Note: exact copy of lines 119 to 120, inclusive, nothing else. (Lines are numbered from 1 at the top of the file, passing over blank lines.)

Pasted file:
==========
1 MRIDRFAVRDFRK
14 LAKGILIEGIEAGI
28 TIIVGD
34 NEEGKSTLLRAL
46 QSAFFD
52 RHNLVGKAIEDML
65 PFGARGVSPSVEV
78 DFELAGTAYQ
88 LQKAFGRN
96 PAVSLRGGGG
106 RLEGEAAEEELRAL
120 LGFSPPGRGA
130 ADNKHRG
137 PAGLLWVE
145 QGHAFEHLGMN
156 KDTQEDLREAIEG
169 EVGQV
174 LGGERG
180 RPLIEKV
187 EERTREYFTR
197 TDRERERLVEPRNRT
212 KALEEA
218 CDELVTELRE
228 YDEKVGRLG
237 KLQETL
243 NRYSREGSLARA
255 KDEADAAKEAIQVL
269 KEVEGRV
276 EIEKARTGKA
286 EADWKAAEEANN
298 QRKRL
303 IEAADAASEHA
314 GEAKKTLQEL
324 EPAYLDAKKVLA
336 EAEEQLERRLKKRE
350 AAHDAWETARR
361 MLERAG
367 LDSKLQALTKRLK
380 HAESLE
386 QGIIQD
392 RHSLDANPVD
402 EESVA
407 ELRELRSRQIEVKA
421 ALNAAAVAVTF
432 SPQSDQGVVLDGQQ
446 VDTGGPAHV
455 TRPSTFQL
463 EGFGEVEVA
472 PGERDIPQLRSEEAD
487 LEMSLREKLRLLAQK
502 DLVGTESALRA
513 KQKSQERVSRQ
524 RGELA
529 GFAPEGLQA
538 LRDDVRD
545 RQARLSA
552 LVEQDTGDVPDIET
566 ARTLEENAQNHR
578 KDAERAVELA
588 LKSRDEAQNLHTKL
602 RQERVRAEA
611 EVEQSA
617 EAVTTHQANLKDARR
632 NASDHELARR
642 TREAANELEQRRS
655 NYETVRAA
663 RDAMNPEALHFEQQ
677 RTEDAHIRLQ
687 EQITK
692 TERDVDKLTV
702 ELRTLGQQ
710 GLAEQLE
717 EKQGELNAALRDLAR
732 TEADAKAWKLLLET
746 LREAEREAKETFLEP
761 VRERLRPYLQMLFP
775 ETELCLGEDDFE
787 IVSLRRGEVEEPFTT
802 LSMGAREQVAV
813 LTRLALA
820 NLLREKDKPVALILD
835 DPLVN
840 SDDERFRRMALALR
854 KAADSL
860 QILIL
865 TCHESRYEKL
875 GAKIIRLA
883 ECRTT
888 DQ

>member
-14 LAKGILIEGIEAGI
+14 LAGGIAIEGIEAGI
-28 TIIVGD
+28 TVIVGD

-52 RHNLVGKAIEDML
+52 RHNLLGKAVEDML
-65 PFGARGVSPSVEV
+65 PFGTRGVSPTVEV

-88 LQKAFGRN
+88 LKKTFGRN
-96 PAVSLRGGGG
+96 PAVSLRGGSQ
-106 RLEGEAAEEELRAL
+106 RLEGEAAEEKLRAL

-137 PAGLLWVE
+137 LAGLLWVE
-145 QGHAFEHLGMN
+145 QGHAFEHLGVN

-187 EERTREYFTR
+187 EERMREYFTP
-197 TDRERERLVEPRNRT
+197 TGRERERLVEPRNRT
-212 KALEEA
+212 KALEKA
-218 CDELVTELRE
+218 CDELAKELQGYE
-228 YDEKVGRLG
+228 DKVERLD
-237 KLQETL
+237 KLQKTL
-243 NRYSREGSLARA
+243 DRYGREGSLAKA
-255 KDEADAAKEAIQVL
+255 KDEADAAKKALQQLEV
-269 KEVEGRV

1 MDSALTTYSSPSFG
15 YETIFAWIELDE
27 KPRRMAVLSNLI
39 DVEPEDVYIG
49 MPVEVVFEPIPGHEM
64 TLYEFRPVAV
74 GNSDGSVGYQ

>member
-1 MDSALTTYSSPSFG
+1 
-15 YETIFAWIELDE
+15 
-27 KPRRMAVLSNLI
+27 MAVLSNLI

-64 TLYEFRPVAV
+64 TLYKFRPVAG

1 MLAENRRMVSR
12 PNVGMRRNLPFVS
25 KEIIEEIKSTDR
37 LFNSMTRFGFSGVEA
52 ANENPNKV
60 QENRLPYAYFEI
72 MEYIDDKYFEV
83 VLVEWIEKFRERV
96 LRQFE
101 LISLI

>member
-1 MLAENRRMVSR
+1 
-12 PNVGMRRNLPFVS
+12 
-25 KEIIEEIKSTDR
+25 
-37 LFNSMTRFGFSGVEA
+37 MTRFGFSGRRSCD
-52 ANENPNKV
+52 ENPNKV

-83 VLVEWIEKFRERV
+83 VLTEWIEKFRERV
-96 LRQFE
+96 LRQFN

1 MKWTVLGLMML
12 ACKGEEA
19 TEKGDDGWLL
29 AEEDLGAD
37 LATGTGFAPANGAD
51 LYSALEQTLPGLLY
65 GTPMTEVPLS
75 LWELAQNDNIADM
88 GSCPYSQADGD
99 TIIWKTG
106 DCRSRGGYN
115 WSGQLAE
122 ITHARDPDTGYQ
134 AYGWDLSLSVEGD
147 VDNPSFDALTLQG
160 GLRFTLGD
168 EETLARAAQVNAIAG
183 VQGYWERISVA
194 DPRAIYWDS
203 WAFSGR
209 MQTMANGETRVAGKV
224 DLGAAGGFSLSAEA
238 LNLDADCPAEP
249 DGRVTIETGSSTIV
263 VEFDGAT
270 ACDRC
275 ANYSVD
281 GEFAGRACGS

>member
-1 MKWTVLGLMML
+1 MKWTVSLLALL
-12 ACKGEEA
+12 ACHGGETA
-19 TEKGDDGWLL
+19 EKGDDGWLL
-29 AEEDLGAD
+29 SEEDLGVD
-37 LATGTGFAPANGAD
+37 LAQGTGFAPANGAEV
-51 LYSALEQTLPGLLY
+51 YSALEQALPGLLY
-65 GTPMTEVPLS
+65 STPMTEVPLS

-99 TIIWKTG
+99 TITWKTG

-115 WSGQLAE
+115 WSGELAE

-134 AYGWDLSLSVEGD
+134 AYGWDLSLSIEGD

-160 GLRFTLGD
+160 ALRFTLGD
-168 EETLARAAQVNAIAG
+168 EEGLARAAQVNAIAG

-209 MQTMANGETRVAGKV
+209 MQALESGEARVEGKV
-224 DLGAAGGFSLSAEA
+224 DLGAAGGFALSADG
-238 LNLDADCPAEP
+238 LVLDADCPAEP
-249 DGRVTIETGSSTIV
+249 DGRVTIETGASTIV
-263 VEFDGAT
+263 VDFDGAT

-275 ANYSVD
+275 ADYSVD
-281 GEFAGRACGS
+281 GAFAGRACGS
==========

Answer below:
-237 KLQETL
+237 KLQKTL